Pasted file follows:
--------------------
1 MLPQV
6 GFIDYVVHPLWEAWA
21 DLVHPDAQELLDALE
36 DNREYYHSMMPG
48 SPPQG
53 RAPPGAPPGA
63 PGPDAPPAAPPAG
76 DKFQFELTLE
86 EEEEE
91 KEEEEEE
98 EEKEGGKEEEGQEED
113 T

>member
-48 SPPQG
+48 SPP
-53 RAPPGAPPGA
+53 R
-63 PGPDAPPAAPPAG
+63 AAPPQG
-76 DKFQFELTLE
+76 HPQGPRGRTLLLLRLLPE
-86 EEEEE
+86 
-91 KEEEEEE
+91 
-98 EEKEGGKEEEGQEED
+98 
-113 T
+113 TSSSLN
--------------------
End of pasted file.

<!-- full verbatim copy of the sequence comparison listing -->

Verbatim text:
1 MLPQV
6 GFIDYVVHPLWEAWA
21 DLVHPDAQELLDALE
36 DNREYYHSMMPG
48 SPPQG
53 RAPPGAPPGA
63 PGPDAPPAAPPAG
76 DKFQFELTLE
86 EEEEE
91 KEEEEEE
98 EEKEGGKEEEGQEED
113 T

>member
-48 SPPQG
+48 SPP
-53 RAPPGAPPGA
+53 R
-63 PGPDAPPAAPPAG
+63 AAPPQG
-76 DKFQFELTLE
+76 HPQGPRGRTLLLLRLLPE
-86 EEEEE
+86 
-91 KEEEEEE
+91 
-98 EEKEGGKEEEGQEED
+98 
-113 T
+113 TSSSLN